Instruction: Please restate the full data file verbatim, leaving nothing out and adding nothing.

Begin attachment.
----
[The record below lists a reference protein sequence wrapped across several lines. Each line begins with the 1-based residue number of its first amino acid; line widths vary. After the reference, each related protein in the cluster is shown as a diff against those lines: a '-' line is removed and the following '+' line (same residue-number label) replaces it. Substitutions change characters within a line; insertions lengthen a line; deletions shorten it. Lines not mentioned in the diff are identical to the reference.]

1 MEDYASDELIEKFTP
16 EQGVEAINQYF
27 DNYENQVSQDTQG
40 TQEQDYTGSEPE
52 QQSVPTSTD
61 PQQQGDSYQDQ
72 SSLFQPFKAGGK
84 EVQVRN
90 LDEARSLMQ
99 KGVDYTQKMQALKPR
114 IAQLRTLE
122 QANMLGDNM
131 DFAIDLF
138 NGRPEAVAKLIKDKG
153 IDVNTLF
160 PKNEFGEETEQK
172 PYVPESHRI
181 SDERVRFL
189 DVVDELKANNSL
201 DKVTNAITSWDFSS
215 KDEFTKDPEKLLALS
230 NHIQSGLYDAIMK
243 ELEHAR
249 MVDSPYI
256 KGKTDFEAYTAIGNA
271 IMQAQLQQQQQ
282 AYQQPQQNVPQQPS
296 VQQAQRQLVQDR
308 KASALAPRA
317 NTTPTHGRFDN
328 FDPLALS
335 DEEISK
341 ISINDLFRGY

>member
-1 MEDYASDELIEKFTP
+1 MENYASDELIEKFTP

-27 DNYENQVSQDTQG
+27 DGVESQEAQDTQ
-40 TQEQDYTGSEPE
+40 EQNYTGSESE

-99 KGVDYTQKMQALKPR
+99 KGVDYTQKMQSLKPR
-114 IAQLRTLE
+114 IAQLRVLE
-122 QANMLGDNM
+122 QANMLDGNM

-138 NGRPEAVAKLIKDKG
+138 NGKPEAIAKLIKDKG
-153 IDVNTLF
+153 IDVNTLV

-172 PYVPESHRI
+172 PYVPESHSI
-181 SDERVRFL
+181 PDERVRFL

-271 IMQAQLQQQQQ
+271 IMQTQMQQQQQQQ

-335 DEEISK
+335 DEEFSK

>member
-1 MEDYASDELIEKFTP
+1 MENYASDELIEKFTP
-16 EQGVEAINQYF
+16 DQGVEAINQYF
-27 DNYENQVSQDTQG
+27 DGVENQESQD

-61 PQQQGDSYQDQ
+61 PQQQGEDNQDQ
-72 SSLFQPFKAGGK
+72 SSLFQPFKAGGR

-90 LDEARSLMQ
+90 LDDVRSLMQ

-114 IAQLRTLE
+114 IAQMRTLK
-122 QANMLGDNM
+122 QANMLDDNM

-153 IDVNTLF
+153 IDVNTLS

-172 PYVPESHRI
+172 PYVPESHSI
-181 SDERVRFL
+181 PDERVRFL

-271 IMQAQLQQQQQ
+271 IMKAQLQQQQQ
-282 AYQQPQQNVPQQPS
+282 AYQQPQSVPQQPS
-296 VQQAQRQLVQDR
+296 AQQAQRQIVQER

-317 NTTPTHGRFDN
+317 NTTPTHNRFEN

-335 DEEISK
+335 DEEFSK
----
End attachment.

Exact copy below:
[The record below lists a reference protein sequence wrapped across several lines. Each line begins with the 1-based residue number of its first amino acid; line widths vary. After the reference, each related protein in the cluster is shown as a diff against those lines: a '-' line is removed and the following '+' line (same residue-number label) replaces it. Substitutions change characters within a line; insertions lengthen a line; deletions shorten it. Lines not mentioned in the diff are identical to the reference.]

1 MEDYASDELIEKFTP
16 EQGVEAINQYF
27 DNYENQVSQDTQG
40 TQEQDYTGSEPE
52 QQSVPTSTD
61 PQQQGDSYQDQ
72 SSLFQPFKAGGK
84 EVQVRN
90 LDEARSLMQ
99 KGVDYTQKMQALKPR
114 IAQLRTLE
122 QANMLGDNM
131 DFAIDLF
138 NGRPEAVAKLIKDKG
153 IDVNTLF
160 PKNEFGEETEQK
172 PYVPESHRI
181 SDERVRFL
189 DVVDELKANNSL
201 DKVTNAITSWDFSS
215 KDEFTKDPEKLLALS
230 NHIQSGLYDAIMK
243 ELEHAR
249 MVDSPYI
256 KGKTDFEAYTAIGNA
271 IMQAQLQQQQQ
282 AYQQPQQNVPQQPS
296 VQQAQRQLVQDR
308 KASALAPRA
317 NTTPTHGRFDN
328 FDPLALS
335 DEEISK
341 ISINDLFRGY

>member
-1 MEDYASDELIEKFTP
+1 MENYASDELIEKFTP

-27 DNYENQVSQDTQG
+27 DGVESQEAQDTQ
-40 TQEQDYTGSEPE
+40 EQNYTGSESE

-99 KGVDYTQKMQALKPR
+99 KGVDYTQKMQSLKPR
-114 IAQLRTLE
+114 IAQLRVLE
-122 QANMLGDNM
+122 QANMLDGNM

-138 NGRPEAVAKLIKDKG
+138 NGKPEAIAKLIKDKG
-153 IDVNTLF
+153 IDVNTLV

-172 PYVPESHRI
+172 PYVPESHSI
-181 SDERVRFL
+181 PDERVRFL

-271 IMQAQLQQQQQ
+271 IMQTQMQQQQQQQ

-335 DEEISK
+335 DEEFSK

>member
-1 MEDYASDELIEKFTP
+1 MENYASDELIEKFTP
-16 EQGVEAINQYF
+16 DQGVEAINQYF
-27 DNYENQVSQDTQG
+27 DGVENQESQD

-61 PQQQGDSYQDQ
+61 PQQQGEDNQDQ
-72 SSLFQPFKAGGK
+72 SSLFQPFKAGGR

-90 LDEARSLMQ
+90 LDDVRSLMQ

-114 IAQLRTLE
+114 IAQMRTLK
-122 QANMLGDNM
+122 QANMLDDNM

-153 IDVNTLF
+153 IDVNTLS

-172 PYVPESHRI
+172 PYVPESHSI
-181 SDERVRFL
+181 PDERVRFL

-271 IMQAQLQQQQQ
+271 IMKAQLQQQQQ
-282 AYQQPQQNVPQQPS
+282 AYQQPQSVPQQPS
-296 VQQAQRQLVQDR
+296 AQQAQRQIVQER

-317 NTTPTHGRFDN
+317 NTTPTHNRFEN

-335 DEEISK
+335 DEEFSK